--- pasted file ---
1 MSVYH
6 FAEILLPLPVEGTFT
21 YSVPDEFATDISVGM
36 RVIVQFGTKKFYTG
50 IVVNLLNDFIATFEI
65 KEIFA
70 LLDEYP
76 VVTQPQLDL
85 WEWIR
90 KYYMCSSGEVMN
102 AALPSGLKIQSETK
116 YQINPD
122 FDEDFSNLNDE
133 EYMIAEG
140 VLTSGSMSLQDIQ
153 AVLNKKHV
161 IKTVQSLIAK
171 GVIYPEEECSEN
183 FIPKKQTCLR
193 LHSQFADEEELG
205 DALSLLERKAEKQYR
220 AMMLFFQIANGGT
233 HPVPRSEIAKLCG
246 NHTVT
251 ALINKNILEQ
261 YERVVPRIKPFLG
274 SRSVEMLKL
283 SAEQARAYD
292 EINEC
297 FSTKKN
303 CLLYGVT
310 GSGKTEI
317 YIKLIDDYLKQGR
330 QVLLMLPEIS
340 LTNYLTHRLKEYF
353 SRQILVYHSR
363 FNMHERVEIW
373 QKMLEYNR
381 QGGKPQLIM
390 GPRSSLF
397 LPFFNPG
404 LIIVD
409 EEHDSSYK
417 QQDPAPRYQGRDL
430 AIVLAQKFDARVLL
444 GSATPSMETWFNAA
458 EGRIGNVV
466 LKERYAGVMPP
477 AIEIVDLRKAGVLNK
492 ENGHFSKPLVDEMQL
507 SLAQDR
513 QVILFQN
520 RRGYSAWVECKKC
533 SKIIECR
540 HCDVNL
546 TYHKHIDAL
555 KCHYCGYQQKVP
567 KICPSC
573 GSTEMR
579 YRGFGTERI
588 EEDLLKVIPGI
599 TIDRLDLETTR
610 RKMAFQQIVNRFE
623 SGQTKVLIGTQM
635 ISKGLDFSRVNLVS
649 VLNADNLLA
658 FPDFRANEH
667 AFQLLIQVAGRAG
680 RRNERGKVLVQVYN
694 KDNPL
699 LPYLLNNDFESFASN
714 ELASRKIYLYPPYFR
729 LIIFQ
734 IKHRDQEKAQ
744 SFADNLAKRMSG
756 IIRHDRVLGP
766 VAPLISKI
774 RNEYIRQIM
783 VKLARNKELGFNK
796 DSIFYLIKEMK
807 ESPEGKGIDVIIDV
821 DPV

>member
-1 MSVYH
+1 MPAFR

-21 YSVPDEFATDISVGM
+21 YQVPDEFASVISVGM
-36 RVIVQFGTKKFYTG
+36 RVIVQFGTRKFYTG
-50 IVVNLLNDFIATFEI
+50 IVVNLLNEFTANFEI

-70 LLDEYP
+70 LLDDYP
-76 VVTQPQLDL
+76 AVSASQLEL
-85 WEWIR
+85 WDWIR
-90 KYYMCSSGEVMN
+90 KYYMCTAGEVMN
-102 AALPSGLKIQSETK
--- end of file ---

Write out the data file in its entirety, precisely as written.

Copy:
1 MSVYH
6 FAEILLPLPVEGTFT
21 YSVPDEFATDISVGM
36 RVIVQFGTKKFYTG
50 IVVNLLNDFIATFEI
65 KEIFA
70 LLDEYP
76 VVTQPQLDL
85 WEWIR
90 KYYMCSSGEVMN
102 AALPSGLKIQSETK
116 YQINPD
122 FDEDFSNLNDE
133 EYMIAEG
140 VLTSGSMSLQDIQ
153 AVLNKKHV
161 IKTVQSLIAK
171 GVIYPEEECSEN
183 FIPKKQTCLR
193 LHSQFADEEELG
205 DALSLLERKAEKQYR
220 AMMLFFQIANGGT
233 HPVPRSEIAKLCG
246 NHTVT
251 ALINKNILEQ
261 YERVVPRIKPFLG
274 SRSVEMLKL
283 SAEQARAYD
292 EINEC
297 FSTKKN
303 CLLYGVT
310 GSGKTEI
317 YIKLIDDYLKQGR
330 QVLLMLPEIS
340 LTNYLTHRLKEYF
353 SRQILVYHSR
363 FNMHERVEIW
373 QKMLEYNR
381 QGGKPQLIM
390 GPRSSLF
397 LPFFNPG
404 LIIVD
409 EEHDSSYK
417 QQDPAPRYQGRDL
430 AIVLAQKFDARVLL
444 GSATPSMETWFNAA
458 EGRIGNVV
466 LKERYAGVMPP
477 AIEIVDLRKAGVLNK
492 ENGHFSKPLVDEMQL
507 SLAQDR
513 QVILFQN
520 RRGYSAWVECKKC
533 SKIIECR
540 HCDVNL
546 TYHKHIDAL
555 KCHYCGYQQKVP
567 KICPSC
573 GSTEMR
579 YRGFGTERI
588 EEDLLKVIPGI
599 TIDRLDLETTR
610 RKMAFQQIVNRFE
623 SGQTKVLIGTQM
635 ISKGLDFSRVNLVS
649 VLNADNLLA
658 FPDFRANEH
667 AFQLLIQVAGRAG
680 RRNERGKVLVQVYN
694 KDNPL
699 LPYLLNNDFESFASN
714 ELASRKIYLYPPYFR
729 LIIFQ
734 IKHRDQEKAQ
744 SFADNLAKRMSG
756 IIRHDRVLGP
766 VAPLISKI
774 RNEYIRQIM
783 VKLARNKELGFNK
796 DSIFYLIKEMK
807 ESPEGKGIDVIIDV
821 DPV

>member
-1 MSVYH
+1 MPAFR

-21 YSVPDEFATDISVGM
+21 YQVPDEFASVISVGM
-36 RVIVQFGTKKFYTG
+36 RVIVQFGTRKFYTG
-50 IVVNLLNDFIATFEI
+50 IVVNLLNEFTANFEI

-70 LLDEYP
+70 LLDDYP
-76 VVTQPQLDL
+76 AVSASQLEL
-85 WEWIR
+85 WDWIR
-90 KYYMCSSGEVMN
+90 KYYMCTAGEVMN
-102 AALPSGLKIQSETK